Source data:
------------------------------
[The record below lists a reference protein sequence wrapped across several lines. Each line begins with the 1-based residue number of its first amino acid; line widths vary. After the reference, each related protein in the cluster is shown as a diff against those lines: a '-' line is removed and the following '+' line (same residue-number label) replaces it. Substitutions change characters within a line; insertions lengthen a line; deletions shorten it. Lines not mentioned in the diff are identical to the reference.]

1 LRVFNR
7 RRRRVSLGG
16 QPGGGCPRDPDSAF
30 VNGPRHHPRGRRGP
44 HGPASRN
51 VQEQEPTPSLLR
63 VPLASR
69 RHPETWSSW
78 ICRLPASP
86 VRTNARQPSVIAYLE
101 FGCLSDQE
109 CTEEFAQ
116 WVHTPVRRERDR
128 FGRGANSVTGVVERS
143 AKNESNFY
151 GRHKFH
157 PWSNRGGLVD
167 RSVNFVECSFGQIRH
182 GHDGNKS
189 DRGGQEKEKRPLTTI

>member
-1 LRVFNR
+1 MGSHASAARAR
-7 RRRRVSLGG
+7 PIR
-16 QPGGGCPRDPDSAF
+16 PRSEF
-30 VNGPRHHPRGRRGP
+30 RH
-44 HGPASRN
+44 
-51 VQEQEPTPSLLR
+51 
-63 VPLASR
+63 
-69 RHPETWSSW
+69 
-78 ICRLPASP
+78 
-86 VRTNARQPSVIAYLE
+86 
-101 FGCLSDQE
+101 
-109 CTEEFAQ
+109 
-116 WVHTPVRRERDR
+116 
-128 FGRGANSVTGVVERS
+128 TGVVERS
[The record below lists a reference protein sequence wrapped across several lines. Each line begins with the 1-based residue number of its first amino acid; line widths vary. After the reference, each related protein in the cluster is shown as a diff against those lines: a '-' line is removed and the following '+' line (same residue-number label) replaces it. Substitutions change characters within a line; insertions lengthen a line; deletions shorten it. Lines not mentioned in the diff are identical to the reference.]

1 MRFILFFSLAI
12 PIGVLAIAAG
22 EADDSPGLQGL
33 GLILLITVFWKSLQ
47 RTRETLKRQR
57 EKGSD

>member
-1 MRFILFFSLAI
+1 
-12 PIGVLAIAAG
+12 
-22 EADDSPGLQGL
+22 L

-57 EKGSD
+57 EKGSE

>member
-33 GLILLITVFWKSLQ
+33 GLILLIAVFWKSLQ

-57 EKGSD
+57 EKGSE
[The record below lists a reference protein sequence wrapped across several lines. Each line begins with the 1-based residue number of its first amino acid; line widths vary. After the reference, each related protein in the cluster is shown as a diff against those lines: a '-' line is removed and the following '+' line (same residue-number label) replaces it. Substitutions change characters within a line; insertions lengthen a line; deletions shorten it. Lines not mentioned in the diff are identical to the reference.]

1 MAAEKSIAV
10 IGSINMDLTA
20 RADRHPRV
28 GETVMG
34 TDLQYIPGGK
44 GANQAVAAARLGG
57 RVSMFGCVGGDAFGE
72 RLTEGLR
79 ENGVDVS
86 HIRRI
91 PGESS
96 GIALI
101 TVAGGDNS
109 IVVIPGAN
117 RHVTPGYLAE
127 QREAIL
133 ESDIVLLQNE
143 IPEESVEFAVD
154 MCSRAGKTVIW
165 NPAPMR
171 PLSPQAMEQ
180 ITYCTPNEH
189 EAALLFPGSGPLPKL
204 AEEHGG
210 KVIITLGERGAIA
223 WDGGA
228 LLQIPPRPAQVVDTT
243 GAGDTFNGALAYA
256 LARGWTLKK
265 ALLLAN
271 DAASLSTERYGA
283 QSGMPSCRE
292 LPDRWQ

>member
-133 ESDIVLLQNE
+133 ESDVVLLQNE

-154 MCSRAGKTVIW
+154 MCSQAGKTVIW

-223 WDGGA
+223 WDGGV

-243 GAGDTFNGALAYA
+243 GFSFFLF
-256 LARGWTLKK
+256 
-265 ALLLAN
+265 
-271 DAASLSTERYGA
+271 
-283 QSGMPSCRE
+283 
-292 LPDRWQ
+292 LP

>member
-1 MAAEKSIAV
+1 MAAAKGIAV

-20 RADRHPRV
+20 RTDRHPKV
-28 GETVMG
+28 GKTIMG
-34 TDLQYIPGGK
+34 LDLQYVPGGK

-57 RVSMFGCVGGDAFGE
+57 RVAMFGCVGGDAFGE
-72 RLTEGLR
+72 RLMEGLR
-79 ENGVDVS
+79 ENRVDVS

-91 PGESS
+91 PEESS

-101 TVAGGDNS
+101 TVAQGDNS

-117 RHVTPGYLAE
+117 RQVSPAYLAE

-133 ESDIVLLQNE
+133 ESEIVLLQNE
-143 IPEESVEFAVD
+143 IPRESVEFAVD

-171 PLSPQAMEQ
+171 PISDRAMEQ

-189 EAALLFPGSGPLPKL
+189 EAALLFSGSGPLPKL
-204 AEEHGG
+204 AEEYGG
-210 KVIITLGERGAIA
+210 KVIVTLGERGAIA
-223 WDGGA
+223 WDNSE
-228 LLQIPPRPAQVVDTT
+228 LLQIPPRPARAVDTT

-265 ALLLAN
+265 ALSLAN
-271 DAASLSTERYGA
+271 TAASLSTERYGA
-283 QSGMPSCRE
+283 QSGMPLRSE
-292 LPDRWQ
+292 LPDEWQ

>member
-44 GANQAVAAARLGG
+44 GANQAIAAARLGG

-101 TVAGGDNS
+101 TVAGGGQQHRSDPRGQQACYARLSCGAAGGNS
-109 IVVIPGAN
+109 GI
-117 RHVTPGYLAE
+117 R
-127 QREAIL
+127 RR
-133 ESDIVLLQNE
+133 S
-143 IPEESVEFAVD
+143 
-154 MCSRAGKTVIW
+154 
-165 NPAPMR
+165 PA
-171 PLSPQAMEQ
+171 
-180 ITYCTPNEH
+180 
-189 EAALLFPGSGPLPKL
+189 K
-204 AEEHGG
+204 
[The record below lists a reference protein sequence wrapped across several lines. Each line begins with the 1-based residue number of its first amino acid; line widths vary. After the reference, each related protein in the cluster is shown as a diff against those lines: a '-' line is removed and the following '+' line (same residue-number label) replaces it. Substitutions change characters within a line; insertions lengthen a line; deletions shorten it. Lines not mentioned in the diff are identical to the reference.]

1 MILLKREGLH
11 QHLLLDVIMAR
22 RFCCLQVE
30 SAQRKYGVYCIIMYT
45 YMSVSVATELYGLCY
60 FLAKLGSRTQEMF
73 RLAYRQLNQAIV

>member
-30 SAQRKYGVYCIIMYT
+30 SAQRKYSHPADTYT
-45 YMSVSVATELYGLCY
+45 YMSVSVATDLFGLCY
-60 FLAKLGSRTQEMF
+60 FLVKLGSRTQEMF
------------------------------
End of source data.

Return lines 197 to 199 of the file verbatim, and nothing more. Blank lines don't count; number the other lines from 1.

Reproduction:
[The record below lists a reference protein sequence wrapped across several lines. Each line begins with the 1-based residue number of its first amino acid; line widths vary. After the reference, each related protein in the cluster is shown as a diff against those lines: a '-' line is removed and the following '+' line (same residue-number label) replaces it. Substitutions change characters within a line; insertions lengthen a line; deletions shorten it. Lines not mentioned in the diff are identical to the reference.]

1 MILLKREGLH
11 QHLLLDVIMAR